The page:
The National Oceanic and Atmospheric Administration issued its seasonal hurricane forecast Thursday calling for eight to 13 named storms, of which three to six could become hurricanes, including one to two major hurricanes.
The headline in the NOAA press release was "NOAA predicts near-normal or below-normal 2014 Atlantic hurricane season."
Earlier in April, Colorado State University seasonal forecasters Phil Klotzbach and Bill Gray called for below average activity with nine named storms, three hurricanes and one major hurricane. The average number of named storms, hurricanes and major hurricanes are 12, six and three based on averages from 1981 to 2010.
The above-normal activity experienced in many years since 1995 is expected to be decreased due to the anticipated development of El Niño this summer.
So what is the value of these seasonal forecasts and how are we supposed to use them? As a scientist, I'm glad to see others work on long-range hurricane forecasting. It would be great if someday we had reliable outlooks telling us what areas would likely be impacted by tropical cyclones months in advance.
The first step in doing that is to predict how active in a general sense the season will be. This is what the seasonal outlooks are trying to tell us now.
While there is some skill in forecasting the number of storms on a seasonal basis for the entire Atlantic Basin, these numbers along don't say anything about where or when or even if the tropical cyclones will strike land. What most people really want to know is if there will be a hurricane over their community and no one can tell you that with any certainty.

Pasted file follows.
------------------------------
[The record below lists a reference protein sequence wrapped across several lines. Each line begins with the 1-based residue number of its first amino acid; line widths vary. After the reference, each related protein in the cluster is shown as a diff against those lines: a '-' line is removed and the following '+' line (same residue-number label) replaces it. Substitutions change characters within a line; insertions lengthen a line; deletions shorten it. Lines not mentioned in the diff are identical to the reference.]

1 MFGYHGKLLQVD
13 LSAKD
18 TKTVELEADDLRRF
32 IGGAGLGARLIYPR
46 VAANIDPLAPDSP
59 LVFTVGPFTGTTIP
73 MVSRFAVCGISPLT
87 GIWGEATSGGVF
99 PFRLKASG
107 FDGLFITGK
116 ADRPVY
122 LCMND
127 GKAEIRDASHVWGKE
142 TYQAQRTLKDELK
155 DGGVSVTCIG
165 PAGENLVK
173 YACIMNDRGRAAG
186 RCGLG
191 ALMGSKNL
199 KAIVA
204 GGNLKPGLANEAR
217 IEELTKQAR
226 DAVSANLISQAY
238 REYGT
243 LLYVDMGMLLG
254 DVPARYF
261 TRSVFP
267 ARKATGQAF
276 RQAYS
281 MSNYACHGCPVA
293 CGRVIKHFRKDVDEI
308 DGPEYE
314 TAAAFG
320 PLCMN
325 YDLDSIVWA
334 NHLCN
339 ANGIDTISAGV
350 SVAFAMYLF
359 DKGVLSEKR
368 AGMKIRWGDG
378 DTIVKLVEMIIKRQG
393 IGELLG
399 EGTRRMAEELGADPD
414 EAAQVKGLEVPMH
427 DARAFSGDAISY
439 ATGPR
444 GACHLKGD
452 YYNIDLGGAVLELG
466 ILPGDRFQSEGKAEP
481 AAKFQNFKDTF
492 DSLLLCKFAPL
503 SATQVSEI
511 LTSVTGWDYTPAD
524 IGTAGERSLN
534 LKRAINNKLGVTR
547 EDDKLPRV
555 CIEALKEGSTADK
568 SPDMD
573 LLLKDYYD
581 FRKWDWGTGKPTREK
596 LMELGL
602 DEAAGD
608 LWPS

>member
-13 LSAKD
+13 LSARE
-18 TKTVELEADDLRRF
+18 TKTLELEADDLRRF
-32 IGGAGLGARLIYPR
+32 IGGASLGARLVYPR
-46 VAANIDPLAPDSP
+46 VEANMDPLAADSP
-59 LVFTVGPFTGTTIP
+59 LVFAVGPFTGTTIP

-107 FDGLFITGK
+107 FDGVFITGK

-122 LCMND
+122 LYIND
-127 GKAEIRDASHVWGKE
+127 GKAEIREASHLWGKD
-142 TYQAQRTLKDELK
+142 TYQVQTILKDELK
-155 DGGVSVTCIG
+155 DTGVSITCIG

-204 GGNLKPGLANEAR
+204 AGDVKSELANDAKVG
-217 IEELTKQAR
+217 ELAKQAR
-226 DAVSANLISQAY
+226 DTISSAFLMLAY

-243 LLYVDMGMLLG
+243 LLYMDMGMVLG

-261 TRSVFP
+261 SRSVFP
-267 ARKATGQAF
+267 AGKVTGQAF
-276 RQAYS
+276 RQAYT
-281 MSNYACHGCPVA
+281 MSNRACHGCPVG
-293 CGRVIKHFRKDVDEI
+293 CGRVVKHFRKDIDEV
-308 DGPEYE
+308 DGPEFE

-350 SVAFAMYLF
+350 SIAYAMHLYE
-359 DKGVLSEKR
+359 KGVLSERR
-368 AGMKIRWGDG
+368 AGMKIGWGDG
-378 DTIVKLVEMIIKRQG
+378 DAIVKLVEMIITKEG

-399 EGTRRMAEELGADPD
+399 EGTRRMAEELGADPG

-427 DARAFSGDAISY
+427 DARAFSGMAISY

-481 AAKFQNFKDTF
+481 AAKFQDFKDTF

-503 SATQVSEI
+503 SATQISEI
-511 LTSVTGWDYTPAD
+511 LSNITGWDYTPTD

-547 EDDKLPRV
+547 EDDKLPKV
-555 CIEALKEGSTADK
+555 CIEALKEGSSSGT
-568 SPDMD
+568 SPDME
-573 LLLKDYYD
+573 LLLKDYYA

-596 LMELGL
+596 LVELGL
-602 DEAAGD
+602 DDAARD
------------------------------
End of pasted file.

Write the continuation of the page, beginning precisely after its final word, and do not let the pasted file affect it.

Perhaps when forecasts call for an exceptionally active year, people are a little more motivated to prepare. But with a forecast like this year indicating the number of storms is most likely to be below normal, I fear that many people will let their guard down.
Hurricane Andrew in 1992 taught South Florida that it is not all about the numbers. It just takes that one hurricane over our community to make for a bad year. These seasonal outlooks should have absolutely nothing to do with our preparedness plans. We should be prepared no matter what the numbers are in the seasonal forecast.
In my opinion, many people only hear the numbers and tune out the important preparedness messages that usually follow. NOAA and Klotzbach/Gray certainly understand and acknowledge that it only takes one storm over your community to make for a disastrous year.
By the way, do you remember last year's forecasts by NOAA and Klotzbach/Gray? Most seasonal forecasters including them were calling for a very active Atlantic hurricane season. In fact, the August 2013 update from NOAA continued to call for "an above-normal season, with the possibility that the season could be very active."
Although last season had 14 named storms (many were short-lived), the season in general was very inactive with only two hurricanes and no major hurricanes.
Be smart -- always be prepared regardless of what numbers are in the seasonal forecasts.